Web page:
Saturday, June 17, 2006

Excellent News for Women's Health

I had ranted a few posts back (Will the Public Reap the Benefits of Scientific Research or Just Die Instead? 3/27/06) about the brouhaha surrounding a vaccine for certain types of the HPV virus, which can lead to cervical cancer. As you'll recall, the brouhaha involved the usual suspects: left leaning doctors and earnest proponents of public health versus right wing nut jobs who were sure that this vaccine was tantamount to encouraging young girls to shag everyone in sight. Such a tired old rant! Like distributing condoms will compel people to have sex they were not otherwise planning to have and the availability of clean needles will cause everyone to run out and plunge drugs into their veins.

So what if not a single study supports this thinking? As Bush has told us again and again, he doesn't care much for book learning, relying instead upon God and his own cocaine-addled brain. Skip the rest of this paragraph if you are equally suspicious of "research" and "statistics:" HPV is the most common sexually-transmitted infection in the United States. The Centers for Disease Control and Prevention estimates that about 6.2 million Americans become infected with genital HPV each year and that over half of all sexually active men and women become infected at some time in their lives. Worldwide, cervical cancer is the second most common cancer in women; and is estimated to cause over 470,000 new cases and 233,000 deaths each year.

A fairly compelling reason to create this newly FDA approved vaccine, no? But what good does a vaccine do if no one gets it? If no one knows about it? As dead set against this vaccine as right wing folks were, they were even more aghast at supporters trying to include this vaccine into those required for school enrollment. Much squawking about government intrusion into personal decisions followed.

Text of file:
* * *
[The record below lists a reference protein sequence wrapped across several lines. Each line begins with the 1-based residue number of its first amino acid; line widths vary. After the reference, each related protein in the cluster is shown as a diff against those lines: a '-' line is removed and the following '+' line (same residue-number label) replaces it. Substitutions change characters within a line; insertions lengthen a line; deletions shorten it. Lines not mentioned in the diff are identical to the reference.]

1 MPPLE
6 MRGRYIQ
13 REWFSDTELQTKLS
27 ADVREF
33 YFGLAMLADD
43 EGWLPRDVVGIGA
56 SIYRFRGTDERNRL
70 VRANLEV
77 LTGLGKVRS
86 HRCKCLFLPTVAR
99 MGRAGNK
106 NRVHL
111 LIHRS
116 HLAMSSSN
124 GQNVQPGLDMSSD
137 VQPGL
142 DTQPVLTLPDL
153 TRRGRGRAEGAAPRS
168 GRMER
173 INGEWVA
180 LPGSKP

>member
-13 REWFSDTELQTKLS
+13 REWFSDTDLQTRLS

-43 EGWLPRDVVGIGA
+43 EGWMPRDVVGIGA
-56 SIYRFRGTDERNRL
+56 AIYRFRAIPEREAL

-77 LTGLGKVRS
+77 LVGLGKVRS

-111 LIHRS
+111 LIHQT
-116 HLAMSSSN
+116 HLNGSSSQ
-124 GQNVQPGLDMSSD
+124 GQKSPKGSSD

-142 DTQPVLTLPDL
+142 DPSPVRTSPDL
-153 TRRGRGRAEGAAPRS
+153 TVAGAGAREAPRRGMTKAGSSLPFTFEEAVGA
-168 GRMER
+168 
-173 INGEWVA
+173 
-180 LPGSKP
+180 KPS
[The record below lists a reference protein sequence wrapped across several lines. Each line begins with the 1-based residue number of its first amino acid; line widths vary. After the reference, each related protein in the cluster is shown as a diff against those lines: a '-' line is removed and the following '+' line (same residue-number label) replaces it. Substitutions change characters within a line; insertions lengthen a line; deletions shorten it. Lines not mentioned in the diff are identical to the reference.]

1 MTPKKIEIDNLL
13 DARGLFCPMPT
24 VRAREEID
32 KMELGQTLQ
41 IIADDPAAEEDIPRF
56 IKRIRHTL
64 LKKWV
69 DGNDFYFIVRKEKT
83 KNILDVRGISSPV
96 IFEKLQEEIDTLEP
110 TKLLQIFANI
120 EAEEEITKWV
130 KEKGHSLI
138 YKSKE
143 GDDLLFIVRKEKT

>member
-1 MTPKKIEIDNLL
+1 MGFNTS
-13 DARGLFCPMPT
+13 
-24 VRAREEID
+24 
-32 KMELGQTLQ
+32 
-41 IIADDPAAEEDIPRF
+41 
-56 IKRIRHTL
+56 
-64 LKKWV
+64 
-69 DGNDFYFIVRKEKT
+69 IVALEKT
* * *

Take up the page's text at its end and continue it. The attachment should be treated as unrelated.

Why would making this vaccine required be a good idea from a public health point of view? Let me tell you a story about The Mama and her almost one year old, Uh Guh. The Mama was bringing Uh Guh to her first pediatrician visit right around election time. There was a hotly contested item on the California ballot, Proposition 73, that would require parental notification prior to abortion. The Mama, who worked almost exclusively with teen girls who occasionally found themselves pregnant and in no position to parent, was dead set against this bill, as she well knew the dire consequences of teens put in desperate situations. So The Mama was horrified to see her new pediatrician on the nightly news, speaking out in favor of this bill. Suffice it to say, that was the end of that relationship.

But let's say that this doctor continued to see Uh Guh. And let's say The Mama had never heard of HPV--as many people never have--but of course always did what was required of her without fail, because she loves her child and will do anything to keep her safe. And let's say the doctor, being against this vaccine, simply failed to mention it when Uh Guh reached the age of 9-15, or mentioned it along with all the reasons she thought it was a bad idea and totally unnecessary.

And that is why vaccines or anything for that matter becomes mandatory for public health. Overwhelming research results trump the doctor's or the parent's opinion and it becomes the law. Think child safety seats. You may personally be of the opinion that it is fine to drive with your child on your lap but research (again with that!) indicates that in crashes at even the lowest speeds, your baby will bounce around the car as in a pinball machine causing severe injuries and/or death. And that's that.

The shortsighted part of the argument is that HPV does not magically disappear at the altar. Even if you have remained as pure as the driven snow until marriage, you can get HPV from your yellow-gray snow spouse. And then it is too late, as the vaccine must be given pre-infection. HPV can cause problems in pregnancy and can be passed to the baby. All in all, something to be avoided, if at all possible.

I would like to imagine, that these folks that oppose this vaccine will also make a commitment to increased funding for women's cancers. I'm sure that will happen, just as they are constantly increasing funding for children's social services and education. Ahem.

Anyway, the vaccine is called Gardasil and is approved for females age 9-26. Read up on it, ask your friends and your doctor about it.

1 comment:

Anonymous said...

Mama here. I just got a foward about the website, supported by MERCK. If you order a free bracelet they will donate $1 to cancer research for underserved women.